LOS ANGELES (DTN) -- New York Mercantile Exchange oil futures nearest delivery and Brent crude on the Intercontinental Exchange dropped Thursday, pressured by weakness in equities amid concerns over slowing global economic growth and crude supply glut.
The Dow Jones Industrial Average edged up over 1% after falling 600 points at Thursday's oil market close. Amidst this week's sharp price swings in equities oil futures became extremely volatile, while having already losing almost 1/3 of the value since the beginning of October.
NYMEX February West Texas Intermediate futures dropped $1.61 to settle at $44.61 per barrel (bbl), losing 4% of its value, while ICE February Brent crude slid $2.31 to $52.36 bbl settlement. NYMEX January ULSD futures lost 5.53 cents to settle at $1.6783 gallon while January RBOB futures shed 2.64 cents to $1.3040 gallon settlement.
The astounding selloff the fourth quarter was driven by multiple factors, but comes down to concern that supply will outstrip demand in 2019. As we moved through the fourth quarter right up to Christmas, concern over slowing economic growth escalated, with comments by Federal Reserve Chairman Jerome Powell on Dec. 19 at his press conference at the conclusion of the two-day Federal Open Market Committee sparking yet another rout in equities.
The fourth 25-basis-point increase in the overnight federal funds rate in 2019 to 2.5% was widely expected, even if equities were already signaling the central bank should pause. Yet, in his delivery in explaining strong growth prompted the monetary tightening, Powell and his tin ear said the U.S. economy faced headwinds but still said another two rate hikes are likely in 2019. Any confidence in the current strong U.S. economy gave way to concern over the potential for growth to slow in 2019.
Powell's comments amplified the fear contagion from slowing growth in the Chinese and European economies would drag the U.S. economy down, which had already pressured world oil prices. In the fourth quarter, part of the reason for those worries has been the U.S.-China trade dispute.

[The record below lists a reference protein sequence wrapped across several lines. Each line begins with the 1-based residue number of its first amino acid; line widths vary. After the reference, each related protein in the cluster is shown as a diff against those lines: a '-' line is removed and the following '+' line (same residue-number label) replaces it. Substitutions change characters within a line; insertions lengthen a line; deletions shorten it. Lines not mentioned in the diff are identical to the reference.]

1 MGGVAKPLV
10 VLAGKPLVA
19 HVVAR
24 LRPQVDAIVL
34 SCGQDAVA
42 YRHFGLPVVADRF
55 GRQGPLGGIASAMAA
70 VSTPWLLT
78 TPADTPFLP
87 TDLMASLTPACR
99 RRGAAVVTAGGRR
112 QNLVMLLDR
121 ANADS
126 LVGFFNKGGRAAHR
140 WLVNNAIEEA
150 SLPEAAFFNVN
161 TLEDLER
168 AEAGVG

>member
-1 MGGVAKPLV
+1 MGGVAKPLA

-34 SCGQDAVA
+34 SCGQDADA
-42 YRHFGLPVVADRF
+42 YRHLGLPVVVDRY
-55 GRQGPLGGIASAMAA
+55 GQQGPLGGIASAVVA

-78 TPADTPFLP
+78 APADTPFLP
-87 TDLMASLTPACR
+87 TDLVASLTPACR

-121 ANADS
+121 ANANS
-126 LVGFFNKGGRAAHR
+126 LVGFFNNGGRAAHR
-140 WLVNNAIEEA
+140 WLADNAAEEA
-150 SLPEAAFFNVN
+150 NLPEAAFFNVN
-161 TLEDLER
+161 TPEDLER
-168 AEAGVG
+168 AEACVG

"One reason behind this loss in momentum is the implementation of tariffs by major economies -- especially the United States -- and retaliatory measures taken by others, including China," the International Monetary Fund said in a blog last week. "The increasingly protectionist rhetoric on trade has meant higher uncertainty about trade policy, which weighs on future investment decisions."
U.S. President Donald Trump and Chinese President Xi Jinping reached a 90-day truce to their trade dispute on Dec. 1, although it's unclear if negotiations between the two countries will yield an agreement. Failure to work out differences could escalate the trade dispute between the world's two largest economies into a long-lasting trade war with deleterious effects to the world economy and oil demand.
A stronger U.S. dollar, which reached a nearly 18-month high this month, has also had a negative effect on the world economy and slowed oil demand growth.
"Some vulnerable emerging market economies have come under strain as the U.S. dollar gained value and the level of risk that global financial investors were prepared to accept dropped," said IMF.
Oil trades globally in U.S. dollar denominations, so a stronger dollar inflates the crude procurement cost for foreign buyers. The combination of rallying oil prices and a strong dollar in the third quarter slowed economic growth in India, which rebounded in November as oil prices plummeted.
The International Energy Agency projects global oil demand would be about 100.1 million barrels per day (bpd) in the fourth quarter, a record high, and would decline to 99.2 million bpd in the first quarter. The decline is a seasonal feature, with global oil consumption the highest during the fourth quarter and weakest in the first quarter. Nonetheless, the seasonal downshift in consumption will weigh on oil prices, with that weight intensified if there are signs world oil consumption is slower than now envisioned.
Liubov Georges can be reached at firstname.lastname@example.org
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